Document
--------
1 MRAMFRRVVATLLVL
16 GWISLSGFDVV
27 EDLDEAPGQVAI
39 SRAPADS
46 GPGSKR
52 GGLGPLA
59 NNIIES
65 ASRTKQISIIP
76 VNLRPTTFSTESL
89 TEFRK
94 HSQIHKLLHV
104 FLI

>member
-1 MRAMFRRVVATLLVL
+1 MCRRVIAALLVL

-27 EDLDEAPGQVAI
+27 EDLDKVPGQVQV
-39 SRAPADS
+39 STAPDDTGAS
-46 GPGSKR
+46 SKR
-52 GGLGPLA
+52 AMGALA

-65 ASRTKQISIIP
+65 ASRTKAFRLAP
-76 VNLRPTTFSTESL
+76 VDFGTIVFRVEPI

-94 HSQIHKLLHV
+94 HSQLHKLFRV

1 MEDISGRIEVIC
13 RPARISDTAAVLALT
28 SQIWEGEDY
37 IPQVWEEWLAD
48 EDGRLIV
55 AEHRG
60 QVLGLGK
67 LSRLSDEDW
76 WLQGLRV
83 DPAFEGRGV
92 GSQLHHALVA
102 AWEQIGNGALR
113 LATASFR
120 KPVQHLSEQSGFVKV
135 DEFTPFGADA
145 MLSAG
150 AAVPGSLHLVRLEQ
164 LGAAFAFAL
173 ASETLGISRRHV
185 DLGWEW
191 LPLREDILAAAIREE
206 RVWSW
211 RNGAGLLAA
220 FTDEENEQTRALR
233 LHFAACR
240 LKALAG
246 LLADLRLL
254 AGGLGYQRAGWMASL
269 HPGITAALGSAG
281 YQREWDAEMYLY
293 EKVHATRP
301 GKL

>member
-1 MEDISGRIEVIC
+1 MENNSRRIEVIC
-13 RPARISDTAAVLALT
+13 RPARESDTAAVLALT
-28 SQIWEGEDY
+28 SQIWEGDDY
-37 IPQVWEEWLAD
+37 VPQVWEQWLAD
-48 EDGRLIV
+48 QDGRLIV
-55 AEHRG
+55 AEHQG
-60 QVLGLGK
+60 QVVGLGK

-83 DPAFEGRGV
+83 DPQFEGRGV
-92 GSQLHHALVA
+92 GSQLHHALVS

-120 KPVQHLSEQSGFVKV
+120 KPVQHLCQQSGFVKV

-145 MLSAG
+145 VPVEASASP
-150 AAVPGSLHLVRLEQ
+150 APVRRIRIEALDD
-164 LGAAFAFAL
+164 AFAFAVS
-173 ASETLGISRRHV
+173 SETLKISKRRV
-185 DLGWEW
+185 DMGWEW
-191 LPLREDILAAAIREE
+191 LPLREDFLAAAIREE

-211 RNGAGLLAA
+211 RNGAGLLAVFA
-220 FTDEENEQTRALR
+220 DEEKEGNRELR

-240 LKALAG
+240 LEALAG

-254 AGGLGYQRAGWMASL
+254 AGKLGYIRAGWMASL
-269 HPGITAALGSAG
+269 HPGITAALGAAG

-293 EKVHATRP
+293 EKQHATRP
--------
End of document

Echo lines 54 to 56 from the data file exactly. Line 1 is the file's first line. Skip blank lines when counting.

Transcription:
233 LHFAACR
240 LKALAG
246 LLADLRLL